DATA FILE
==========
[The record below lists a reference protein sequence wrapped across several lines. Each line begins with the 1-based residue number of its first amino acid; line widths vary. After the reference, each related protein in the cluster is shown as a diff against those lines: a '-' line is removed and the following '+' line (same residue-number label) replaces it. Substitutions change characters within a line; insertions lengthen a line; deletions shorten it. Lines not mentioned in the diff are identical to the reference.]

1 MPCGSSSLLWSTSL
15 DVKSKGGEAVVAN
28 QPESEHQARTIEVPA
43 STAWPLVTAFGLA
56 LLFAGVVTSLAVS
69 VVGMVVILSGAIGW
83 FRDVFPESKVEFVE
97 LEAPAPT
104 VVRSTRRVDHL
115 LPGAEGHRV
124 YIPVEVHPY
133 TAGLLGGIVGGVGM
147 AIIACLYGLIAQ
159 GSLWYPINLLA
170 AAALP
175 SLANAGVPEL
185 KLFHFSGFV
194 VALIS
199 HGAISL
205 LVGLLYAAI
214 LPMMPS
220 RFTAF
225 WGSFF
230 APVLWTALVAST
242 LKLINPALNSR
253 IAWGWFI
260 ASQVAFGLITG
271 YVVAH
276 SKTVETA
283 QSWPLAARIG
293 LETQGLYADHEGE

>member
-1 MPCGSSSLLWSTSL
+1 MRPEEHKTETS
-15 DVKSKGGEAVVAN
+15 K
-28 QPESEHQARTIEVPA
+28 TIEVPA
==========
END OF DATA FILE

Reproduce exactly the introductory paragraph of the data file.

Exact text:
[The record below lists a reference protein sequence wrapped across several lines. Each line begins with the 1-based residue number of its first amino acid; line widths vary. After the reference, each related protein in the cluster is shown as a diff against those lines: a '-' line is removed and the following '+' line (same residue-number label) replaces it. Substitutions change characters within a line; insertions lengthen a line; deletions shorten it. Lines not mentioned in the diff are identical to the reference.]